“Bite-Size Bits of Local, National, and Global History”
“Bite-Size Bits of Local, National, and Global History”
Wilmington in New Castle County, Delaware — The American Northeast (Mid-Atlantic)

Historic Shipyards

Riverfront Wilmington

Historic Shipyards Marker image. Click for full size.
By Devry Jones, March 1, 2019
1. Historic Shipyards Marker
Inscription.  "This is the great art—the modern triumph of skill and labor. There go the ships."
Harper's New Monthly Magazine, April 1878

The Bethlehem Shipbuilding Corporation purchased the Harlan & Hollingsworth shipyard in 1917. The shipyard was then immediately commandeered by the United States Shipping Baord-Emergency Fleet Corporation for a massive effort to aid the European Allies in World War I. Called the "bridge of ships," the program required a huge buildup of equipment including the giant cranes seen here lining the riverfront. The yard operated three shifts a day, seven days a week, and turned out nine tankers, fourteen cargo ships, and forty-seven various other vessels.

So much building caused a glut of ships after the War, and a year after this photo was taken in 1925, all shipbuilding on the site had ceased. Bethlehem sold the shipyard to the Dravo Corporation in 1927.

Wooden Boats
From workboats built for sailing the coastal waterways to schooners for overseas trade, the first ships built in Wilmington, were made of wood. The brig Nancy was said to be the first to fly
Historic Shipyards Marker image. Click for full size.
By Devry Jones, March 1, 2019
2. Historic Shipyards Marker
the U.S. flag in a foreign port.

Iron & Steel
The Bangor, built by Harlan & Hollingsworth, was Aemrica's first ocean going iron-hulled propeller steamship. Powered by twin screw propeller engines, the Bangor also had three schooner-rigged masts.

Early Navy War Ships
During the Civil War, the Union Navy used Wilmington-based ships as blockade gunboats, troop transports and supply vessels. Harlan & Hollingsworth built three Monitor-class warships like this one shown in the 1864 bird's eye view.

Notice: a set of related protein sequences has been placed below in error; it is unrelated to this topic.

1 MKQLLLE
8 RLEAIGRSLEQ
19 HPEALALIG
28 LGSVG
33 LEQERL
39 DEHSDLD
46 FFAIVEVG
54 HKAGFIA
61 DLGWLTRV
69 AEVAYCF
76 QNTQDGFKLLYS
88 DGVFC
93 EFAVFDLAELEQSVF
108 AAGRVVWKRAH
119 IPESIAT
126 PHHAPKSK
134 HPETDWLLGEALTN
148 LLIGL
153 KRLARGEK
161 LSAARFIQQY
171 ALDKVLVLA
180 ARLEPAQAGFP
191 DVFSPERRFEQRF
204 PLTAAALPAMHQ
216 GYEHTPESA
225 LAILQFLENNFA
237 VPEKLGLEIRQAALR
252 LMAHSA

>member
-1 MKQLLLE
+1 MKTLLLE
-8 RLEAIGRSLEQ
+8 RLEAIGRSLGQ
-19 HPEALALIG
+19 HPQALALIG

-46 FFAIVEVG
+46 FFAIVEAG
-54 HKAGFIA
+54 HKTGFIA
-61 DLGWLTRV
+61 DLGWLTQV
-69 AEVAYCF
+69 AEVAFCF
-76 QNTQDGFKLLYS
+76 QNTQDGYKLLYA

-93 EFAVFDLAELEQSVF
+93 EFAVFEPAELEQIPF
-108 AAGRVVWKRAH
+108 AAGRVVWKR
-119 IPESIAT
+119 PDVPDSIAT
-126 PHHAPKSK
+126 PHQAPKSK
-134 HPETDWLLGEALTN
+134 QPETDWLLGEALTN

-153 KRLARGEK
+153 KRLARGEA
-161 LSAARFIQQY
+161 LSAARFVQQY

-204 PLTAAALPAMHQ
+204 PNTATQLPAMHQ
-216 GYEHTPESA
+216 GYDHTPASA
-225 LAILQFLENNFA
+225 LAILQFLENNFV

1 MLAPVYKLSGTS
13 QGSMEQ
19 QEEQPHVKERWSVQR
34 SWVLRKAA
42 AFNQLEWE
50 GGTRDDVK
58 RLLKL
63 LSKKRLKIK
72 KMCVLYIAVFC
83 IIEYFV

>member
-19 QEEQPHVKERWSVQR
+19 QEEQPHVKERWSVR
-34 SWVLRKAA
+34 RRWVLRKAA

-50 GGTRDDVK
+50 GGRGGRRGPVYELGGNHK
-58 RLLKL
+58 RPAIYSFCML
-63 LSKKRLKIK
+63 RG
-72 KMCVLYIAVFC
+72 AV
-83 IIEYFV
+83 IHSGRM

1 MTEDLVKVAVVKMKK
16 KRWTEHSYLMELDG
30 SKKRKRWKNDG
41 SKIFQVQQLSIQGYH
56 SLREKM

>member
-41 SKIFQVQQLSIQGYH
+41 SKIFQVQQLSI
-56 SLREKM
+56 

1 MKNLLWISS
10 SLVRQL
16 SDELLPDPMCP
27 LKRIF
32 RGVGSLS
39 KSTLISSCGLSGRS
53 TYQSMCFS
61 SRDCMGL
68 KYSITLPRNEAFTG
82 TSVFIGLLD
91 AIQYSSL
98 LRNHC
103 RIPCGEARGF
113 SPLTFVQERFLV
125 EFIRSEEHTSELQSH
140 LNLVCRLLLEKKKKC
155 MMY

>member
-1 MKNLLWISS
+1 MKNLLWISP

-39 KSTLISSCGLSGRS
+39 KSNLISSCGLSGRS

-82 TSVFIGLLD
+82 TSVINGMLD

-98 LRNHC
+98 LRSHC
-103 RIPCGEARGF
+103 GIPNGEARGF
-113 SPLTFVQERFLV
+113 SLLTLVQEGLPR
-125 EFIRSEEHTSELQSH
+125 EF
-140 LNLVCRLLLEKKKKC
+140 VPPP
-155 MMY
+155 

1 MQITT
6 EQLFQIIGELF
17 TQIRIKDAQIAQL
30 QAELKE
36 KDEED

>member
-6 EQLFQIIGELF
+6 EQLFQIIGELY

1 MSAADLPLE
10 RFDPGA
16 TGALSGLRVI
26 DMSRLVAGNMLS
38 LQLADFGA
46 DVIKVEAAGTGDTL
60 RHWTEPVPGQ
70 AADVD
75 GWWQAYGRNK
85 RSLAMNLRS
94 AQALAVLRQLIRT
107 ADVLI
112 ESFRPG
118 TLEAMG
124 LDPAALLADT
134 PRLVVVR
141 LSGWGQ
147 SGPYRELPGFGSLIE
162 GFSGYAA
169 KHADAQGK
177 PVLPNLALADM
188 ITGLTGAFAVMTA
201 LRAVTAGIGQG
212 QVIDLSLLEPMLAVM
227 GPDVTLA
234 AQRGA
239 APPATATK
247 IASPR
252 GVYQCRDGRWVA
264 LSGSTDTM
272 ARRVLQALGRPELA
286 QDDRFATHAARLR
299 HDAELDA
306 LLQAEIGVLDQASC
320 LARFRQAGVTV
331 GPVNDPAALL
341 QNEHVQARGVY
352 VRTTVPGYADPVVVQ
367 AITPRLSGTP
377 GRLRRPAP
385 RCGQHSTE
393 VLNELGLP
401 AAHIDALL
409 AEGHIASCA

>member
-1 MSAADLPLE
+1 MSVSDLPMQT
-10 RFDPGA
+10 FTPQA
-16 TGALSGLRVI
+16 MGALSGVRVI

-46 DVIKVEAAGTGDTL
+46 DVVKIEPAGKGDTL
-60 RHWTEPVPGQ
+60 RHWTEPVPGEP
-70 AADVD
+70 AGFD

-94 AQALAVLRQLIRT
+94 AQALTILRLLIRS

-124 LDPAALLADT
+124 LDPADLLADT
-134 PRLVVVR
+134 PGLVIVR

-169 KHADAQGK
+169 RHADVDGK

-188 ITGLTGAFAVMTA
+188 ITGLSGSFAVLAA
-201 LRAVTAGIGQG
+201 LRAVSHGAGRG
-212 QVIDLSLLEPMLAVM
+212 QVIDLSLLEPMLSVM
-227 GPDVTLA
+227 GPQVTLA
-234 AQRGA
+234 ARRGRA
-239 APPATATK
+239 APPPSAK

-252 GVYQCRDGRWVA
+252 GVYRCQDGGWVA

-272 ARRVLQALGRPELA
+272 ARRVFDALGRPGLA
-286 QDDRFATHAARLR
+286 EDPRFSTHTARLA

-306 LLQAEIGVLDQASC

Ferryboats & Steamers
At the end of the 19th century there was a strong market for ferries, both side wheelers and stern wheelers. The excursion steamer Brandywine was built in 1885 for the Wilson Line.

World War I Ships
Among the warships protecting American convoys were submarine chasers like #345 above, built at the Jackson & Sharp Plant of the American Car & Foundry Company in 1917.

World War II Ships
The S.S. Cape Corwin was one of 15 type C1-A cargo vessels built in Wilmington by Pusey & Jones during World War II.
Erected by Riverfront Wilmington.
Location. 39° 44.15′ N, 75° 33.554′ W. Marker is in Wilmington, Delaware, in New Castle County. Marker can be reached from Justison Street south of Poole Place, on the right when traveling north. Touch for map. Marker is at or near this postal address: 308 Justison Street, Wilmington DE 19801, United States of America. Touch for directions.
Other nearby markers. At least 8 other markers are within walking distance of this marker. A different marker also named Historic Shipyards (about 500 feet away, measured in a direct line); Delaware Korean War Killed In Action Memorial (about 500 feet away); The New World (approx. ¼ mile away); The Underground Railroad (approx. ¼ mile away); South Market Street Bridge (approx. ¼ mile away); South Market Street Bridge Dedicated in Honor of Senator John E. Reilly, Sr. (approx. 0.3 miles away); The Great Railroad Boom (approx. 0.3 miles away); Freedom Lost (approx. 0.3 miles away). Touch for a list and map of all markers in Wilmington.
Categories. War, US CivilWar, World IWar, World IIWaterways & Vessels
More. Search the internet for Historic Shipyards.
Credits. This page was last revised on March 2, 2019. This page originally submitted on March 2, 2019, by Devry Becker Jones of Washington, District of Columbia. This page has been viewed 48 times since then. Photos:   1, 2. submitted on March 2, 2019, by Devry Becker Jones of Washington, District of Columbia. • Bernard Fisher was the editor who published this page.
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